Neither the author, Tim Fries, nor this website, The Tokenist, provide financial advice. Please consult our website policy prior to making financial decisions.
Electric Vehicle (EV) stocks are all the hype right now. But does it make sense for Tesla stock, a luxury EV company, to rise by 600% during a global pandemic with record unemployment numbers? Likewise, Workhorse Group Inc. jumped by 800% without producing material results in the form of mass production of EVs. Can we trust such wishful thinking which suggests the EV boom will never end?
When Electric Vehicles Became Attractive
From kindergarten, children are taught to form an eco-friendly mindset: recycle, don’t waste water, use public transportation and car-sharing, don’t waste food. Because of this mindset, the younger generations are always eager to push for eco-friendly policies and products. When it comes to electric vehicles (EVs), this is further spurred by government subsidies and eco-status signaling.
Under the guidance of an accomplished South African (he actually has passports from South Africa, Canada, and the US) entrepreneur Elon Musk, Tesla broke the first psychological barrier – making EVs look like sleek, elegant luxury cars instead of something out of an awkward sci-fi movie, although even they can serve a niche. As a result, Tesla has strengthened not just its stock, but a number of other EV stocks as well.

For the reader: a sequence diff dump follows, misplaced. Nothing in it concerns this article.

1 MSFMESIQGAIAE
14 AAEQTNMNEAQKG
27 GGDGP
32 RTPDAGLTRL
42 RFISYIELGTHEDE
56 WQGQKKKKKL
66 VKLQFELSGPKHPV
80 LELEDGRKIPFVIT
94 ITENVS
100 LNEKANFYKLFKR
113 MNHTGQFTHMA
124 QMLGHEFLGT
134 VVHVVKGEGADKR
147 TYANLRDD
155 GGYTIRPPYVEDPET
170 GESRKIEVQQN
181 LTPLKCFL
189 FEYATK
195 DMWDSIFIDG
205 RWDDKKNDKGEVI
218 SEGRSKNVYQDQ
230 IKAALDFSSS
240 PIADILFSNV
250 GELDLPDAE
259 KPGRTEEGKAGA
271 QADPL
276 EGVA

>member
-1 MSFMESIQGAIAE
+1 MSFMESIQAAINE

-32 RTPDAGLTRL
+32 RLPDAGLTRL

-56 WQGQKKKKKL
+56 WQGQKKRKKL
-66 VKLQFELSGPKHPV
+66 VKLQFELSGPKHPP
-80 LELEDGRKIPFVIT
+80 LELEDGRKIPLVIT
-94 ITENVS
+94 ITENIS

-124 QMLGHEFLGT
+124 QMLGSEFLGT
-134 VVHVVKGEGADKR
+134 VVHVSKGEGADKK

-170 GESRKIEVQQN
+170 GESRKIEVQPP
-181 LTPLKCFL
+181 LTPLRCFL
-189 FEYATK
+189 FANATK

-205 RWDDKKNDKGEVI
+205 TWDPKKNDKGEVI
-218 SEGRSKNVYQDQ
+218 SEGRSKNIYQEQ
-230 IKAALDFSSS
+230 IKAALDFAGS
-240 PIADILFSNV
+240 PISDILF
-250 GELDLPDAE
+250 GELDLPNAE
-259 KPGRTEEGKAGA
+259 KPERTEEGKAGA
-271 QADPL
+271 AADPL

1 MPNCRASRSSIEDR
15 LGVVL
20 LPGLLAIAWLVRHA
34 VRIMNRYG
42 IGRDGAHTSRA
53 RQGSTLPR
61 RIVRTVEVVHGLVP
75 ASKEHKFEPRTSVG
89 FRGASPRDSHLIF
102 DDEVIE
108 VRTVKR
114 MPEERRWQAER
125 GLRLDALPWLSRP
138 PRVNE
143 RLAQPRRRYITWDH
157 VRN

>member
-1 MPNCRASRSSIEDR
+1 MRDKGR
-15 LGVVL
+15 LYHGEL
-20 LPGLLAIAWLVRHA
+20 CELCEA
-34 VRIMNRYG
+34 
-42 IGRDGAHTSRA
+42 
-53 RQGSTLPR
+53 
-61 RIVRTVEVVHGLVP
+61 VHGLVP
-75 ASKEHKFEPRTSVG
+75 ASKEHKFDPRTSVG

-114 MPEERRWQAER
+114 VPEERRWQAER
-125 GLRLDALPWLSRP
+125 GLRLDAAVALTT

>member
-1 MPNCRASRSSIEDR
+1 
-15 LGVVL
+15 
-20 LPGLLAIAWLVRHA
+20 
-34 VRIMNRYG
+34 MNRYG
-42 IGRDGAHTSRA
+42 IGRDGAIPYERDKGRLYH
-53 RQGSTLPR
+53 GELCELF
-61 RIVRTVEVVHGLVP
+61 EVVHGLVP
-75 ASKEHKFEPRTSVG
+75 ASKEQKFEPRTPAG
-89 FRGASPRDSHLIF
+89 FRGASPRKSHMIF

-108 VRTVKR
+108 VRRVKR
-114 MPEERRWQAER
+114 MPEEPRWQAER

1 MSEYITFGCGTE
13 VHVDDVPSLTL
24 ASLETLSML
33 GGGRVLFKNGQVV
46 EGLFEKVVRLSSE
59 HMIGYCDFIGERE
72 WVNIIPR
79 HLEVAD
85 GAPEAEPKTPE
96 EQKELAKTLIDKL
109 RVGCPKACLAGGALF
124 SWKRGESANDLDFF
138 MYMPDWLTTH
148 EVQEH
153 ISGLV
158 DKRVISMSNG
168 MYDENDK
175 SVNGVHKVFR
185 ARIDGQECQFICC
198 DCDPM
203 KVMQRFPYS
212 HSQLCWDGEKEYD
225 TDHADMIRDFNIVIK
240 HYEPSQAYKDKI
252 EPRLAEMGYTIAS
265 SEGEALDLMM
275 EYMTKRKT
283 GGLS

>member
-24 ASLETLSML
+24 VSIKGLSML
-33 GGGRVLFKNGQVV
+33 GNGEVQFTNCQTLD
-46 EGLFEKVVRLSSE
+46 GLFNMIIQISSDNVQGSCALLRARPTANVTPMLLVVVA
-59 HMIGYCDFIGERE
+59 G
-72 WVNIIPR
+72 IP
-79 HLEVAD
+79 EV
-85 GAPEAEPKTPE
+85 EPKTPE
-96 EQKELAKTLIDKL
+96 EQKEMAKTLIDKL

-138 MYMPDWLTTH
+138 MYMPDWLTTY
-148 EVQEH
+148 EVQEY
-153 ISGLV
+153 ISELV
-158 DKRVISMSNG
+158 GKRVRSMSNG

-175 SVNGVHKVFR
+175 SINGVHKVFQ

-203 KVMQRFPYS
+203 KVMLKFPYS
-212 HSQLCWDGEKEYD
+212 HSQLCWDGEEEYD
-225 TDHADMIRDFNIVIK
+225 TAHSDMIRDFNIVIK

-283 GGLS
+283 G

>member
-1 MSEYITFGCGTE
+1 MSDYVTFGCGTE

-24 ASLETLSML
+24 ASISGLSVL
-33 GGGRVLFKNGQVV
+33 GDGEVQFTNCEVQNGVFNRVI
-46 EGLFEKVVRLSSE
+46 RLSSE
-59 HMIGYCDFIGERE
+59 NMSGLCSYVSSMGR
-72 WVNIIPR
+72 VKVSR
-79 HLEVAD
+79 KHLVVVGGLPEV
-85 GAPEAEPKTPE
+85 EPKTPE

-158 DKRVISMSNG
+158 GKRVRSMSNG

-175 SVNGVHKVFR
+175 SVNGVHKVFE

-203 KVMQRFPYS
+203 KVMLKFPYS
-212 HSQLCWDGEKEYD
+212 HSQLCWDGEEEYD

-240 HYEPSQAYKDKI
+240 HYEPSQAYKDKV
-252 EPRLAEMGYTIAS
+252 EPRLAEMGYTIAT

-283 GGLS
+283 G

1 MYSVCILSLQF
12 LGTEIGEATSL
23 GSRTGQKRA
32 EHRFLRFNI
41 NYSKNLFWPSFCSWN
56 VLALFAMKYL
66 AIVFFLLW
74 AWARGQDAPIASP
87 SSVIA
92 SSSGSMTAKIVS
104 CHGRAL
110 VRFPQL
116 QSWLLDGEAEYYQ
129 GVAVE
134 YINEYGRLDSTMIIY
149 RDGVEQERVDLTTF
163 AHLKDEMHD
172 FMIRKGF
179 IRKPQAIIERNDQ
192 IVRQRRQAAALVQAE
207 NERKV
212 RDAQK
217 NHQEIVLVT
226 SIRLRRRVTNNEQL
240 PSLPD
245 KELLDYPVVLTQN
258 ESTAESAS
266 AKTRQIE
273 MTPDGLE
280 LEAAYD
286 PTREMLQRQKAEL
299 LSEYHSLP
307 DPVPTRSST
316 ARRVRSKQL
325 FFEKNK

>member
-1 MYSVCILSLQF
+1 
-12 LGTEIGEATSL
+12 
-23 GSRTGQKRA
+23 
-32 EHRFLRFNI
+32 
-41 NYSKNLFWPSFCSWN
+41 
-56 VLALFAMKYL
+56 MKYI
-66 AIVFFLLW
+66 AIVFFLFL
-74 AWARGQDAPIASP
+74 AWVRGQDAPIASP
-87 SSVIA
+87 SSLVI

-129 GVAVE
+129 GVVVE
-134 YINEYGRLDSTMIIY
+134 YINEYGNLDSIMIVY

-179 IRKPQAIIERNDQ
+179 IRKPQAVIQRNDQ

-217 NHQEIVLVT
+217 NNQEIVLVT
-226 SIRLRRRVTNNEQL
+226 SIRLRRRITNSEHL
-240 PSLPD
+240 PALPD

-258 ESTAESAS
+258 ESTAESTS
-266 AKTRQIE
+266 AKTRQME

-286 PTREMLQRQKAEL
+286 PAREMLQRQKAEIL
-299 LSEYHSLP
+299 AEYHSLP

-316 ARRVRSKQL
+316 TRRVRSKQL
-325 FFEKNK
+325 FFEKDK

By breaking this stifling barrier, Tesla has accrued a cult following at the cost of making EVs beyond the reach of most people. With the most generous subsidies of your state/country, you will be hard-pressed to buy the cheapest Tesla car – Model 3 Standard Range Plus – under $38k. Model 3 was supposed to be Tesla’s first affordable car at $35k, which would still be considered a luxury sedan.
The Clash Between Wishful Thinking and EV Reality
Chasing the goal of affordability and sustainability is the main driver behind the EV sector. By holding 18% of the global EV market share, and 81.66% of the US EV market share, Tesla became a comparison baseline for other EV companies. The second-largest EV manufacturer is Volkswagen at 6%, closely followed by BYD and BMW. Even an accomplished EV company like Nissan only holds 2% of the global EV market share, despite offering the cheapest EV you can own.